The ’90s are back – and this time it’s personal. Our high streets have been haunted by the ghosts of outfits past this summer and pubs thrumming to familiar Brit Pop tunes. Jeans pebble dashed with iron on patches, chunky heels clumsily clunking on kerb and platform and chokers encircling young necks evoking memories bittersweet as Hooper’s Hooch.
Into this heady mix comes another throwback – Blinky Bill – the singular marsupial star of 1992’s Blinky Bill: The Mischievous Koala (and companion cartoon show). But Bill, like all that throwaway fashion, has his roots deep in the past. Starting as an Australian book series, by author Dorothy Wall, in the ’30s and making subsequent appearances through the generations, red dungarees as identifiable as Paddington’s trademark duffle is here.
But, as hoards of hobbling girls can now attest, revisiting the trends of days gone by can be a mistake. Undoubtedly Bill is beloved in Oz but overseas he’s an unknown quantity and Blinky Bill: The Movie does little to endear its retro hero. Like a sinister synthetic toy grappled from beneath a fairground tank of Disney and Pixar lures, Bill is a disappointing and poorly constructed stand in. Our discerning children are unlikely to be fooled.
The Blinky Bill of today lives deep in the rainforest town of Green Patch with his adventurer dad, loving mum and a gaggle of animal chums. Now his carefree life is under threat. His dad’s big heart and wanderlust nature led him away on a mission from which he has yet to return. Loyal Blinky Bill (voiced by True Blood’s Ryan Kwanten) determines to find him and bring him home. However his pragmatic mum strictly vetoes the rescue quest.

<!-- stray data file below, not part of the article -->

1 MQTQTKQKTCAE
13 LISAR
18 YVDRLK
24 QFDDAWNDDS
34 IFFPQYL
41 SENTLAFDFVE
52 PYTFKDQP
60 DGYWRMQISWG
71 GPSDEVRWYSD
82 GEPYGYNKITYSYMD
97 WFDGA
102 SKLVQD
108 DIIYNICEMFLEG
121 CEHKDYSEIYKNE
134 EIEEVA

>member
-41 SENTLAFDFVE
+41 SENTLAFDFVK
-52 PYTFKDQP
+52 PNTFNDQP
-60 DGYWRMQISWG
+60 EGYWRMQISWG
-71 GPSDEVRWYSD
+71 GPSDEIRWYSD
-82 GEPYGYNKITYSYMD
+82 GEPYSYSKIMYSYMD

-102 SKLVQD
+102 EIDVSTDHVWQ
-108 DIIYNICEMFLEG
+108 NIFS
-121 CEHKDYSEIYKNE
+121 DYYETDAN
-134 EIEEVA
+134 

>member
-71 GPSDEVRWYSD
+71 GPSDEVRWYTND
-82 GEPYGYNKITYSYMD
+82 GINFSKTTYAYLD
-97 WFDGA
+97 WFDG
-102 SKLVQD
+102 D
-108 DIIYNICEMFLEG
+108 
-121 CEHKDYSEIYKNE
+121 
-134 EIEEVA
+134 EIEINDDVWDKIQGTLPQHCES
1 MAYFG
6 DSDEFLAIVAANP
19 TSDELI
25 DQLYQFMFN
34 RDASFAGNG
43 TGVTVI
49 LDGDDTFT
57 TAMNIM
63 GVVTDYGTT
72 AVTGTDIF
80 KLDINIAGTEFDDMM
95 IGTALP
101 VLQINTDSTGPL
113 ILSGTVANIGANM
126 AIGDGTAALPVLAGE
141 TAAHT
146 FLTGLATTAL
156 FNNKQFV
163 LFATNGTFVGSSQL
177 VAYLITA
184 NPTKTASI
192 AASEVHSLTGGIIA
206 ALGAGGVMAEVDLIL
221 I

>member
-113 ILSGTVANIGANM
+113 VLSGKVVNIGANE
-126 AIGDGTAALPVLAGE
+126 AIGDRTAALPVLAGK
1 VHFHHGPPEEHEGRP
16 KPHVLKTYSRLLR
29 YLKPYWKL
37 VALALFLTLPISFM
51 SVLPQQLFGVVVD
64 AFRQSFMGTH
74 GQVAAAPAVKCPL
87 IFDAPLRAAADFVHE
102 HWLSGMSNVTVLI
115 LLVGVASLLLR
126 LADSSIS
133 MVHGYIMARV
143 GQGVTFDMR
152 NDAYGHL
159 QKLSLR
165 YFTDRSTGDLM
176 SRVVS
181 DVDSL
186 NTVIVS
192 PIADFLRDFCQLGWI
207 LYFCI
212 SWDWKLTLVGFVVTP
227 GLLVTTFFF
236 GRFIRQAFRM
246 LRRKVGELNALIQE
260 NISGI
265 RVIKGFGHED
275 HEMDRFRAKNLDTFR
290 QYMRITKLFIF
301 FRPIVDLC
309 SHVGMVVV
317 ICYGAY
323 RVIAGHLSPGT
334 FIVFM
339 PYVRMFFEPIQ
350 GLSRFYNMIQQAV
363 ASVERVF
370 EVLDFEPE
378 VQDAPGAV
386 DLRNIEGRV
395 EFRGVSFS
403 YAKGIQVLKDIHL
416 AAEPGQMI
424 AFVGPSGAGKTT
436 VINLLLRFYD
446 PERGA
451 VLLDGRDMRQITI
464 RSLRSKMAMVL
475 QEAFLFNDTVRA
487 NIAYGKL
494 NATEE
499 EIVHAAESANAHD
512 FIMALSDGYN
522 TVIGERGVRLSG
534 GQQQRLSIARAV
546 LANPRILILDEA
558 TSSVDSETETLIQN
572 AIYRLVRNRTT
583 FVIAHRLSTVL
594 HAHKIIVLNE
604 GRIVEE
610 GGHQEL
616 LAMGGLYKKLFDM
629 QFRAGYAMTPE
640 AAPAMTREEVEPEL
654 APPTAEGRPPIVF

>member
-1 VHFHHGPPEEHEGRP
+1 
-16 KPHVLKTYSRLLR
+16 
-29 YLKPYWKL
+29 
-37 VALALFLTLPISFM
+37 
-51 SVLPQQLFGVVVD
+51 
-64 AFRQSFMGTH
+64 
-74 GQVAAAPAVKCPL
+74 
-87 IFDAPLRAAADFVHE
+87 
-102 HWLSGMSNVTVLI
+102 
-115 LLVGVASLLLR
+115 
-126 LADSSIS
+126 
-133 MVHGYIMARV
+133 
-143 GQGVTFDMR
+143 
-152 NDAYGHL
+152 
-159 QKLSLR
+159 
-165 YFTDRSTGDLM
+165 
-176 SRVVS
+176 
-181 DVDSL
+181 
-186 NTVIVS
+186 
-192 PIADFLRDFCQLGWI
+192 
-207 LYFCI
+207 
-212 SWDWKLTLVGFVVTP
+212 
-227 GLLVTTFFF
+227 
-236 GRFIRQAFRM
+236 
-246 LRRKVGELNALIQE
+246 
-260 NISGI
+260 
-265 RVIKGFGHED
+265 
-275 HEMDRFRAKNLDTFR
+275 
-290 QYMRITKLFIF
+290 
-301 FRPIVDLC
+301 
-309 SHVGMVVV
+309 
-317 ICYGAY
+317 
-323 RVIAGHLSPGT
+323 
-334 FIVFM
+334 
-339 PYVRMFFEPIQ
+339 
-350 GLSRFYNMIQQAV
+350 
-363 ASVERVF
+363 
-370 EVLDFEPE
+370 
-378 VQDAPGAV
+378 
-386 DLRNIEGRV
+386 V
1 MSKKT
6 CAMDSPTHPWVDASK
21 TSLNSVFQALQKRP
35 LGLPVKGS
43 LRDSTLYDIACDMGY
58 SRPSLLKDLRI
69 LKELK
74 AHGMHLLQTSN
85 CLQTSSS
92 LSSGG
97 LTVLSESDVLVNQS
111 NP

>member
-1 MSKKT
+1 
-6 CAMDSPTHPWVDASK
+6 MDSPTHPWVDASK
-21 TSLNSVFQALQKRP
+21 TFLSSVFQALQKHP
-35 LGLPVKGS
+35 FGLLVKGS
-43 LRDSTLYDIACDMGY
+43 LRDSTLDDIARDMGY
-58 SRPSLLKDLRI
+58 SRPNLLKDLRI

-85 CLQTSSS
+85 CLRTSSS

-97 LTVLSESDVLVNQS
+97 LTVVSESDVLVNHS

Though equally concerned for her husband’s welfare, Bill’s mum (Deborah Mailman) dare not risk the safety of her boy. Additionally, Green Patch is under threat from the ambitions of a ruthless reptile with plans to seize rule of the town in Mr. Bill’s absence (and build a distinctly Trumpian wall). She will not allow big Bill’s legacy to fall into the grasping toes of that pesky goanna. And fortunately her obedient son agrees to stay. Until he finds a clue…
And friends, new friends! Leaving his loyal Green Patch chums to lie him an alibi, brave Blinky Bill soon encounters a pair of companions for his outback adventure. Albeit reluctant ones. Wacky circumstances force zoo-raised koala Nutsy (Robin McLeavy) and eccentric frill necked lizard Jacko (David Wenham) to join forces with our intrepid hero. Once time and a common foe has united them the unlikely allies become inextricably bound.
The insipid animation plays a very large part in this feature’s downfall and the slim budget cannot entirely shoulder the blame. There is a stunning lack of imagination (or indeed logic) in the way individual characters are rendered. So that Bill the ‘wild’ koala and Nutsy the zoo koala – with their purported polar opposite lifestyles – look exactly the same. With fur of identical length and condition, immaculate paws and claws and matching sets of eerily blank eyes.
Sidestepping opportunities to stimulate or excite, to debate zoo life vs. wild life further or even to revisit The Mischievous Koala’s environmental activist core, Blinky Bill: The Movie instead settles for cheap thrills via a generic stalked by a baddie story arc. The screenplay was penned by Maya the Bee’s Fin Edquist and replicates its inoffensive and forgettable tone. Even Rufus Sewell’s malevolent cat Sir Claude feels neutered.
Thank goodness then for the joyous silliness of Toni Collette and Barry Humphries. Appearing as a pair of squabbling emus and an eccentric desert wombat respectively, they are the only members of the vocal cast who appear to understand (and have fun with) the unique demands of this medium. Their scenes also offer grown ups a chance to play spot the Aussie movie reference. Though HeyUGuys remain unsure whether the Wolf Creek nod was real or wishful thinking…
Shoddy CGI is more easily forgiven when underpinned by humour and innovative or challenging writing. Sadly this movie offers no respite from its own mediocrity. Perhaps its four directors fell prey to the curse of filmmaking by committee or underestimated the expectations of young audiences. Perhaps Blinky Bill has had his day. Whatever the excuse, the irrefutable truth is that this dull cartoon deserves a swerve.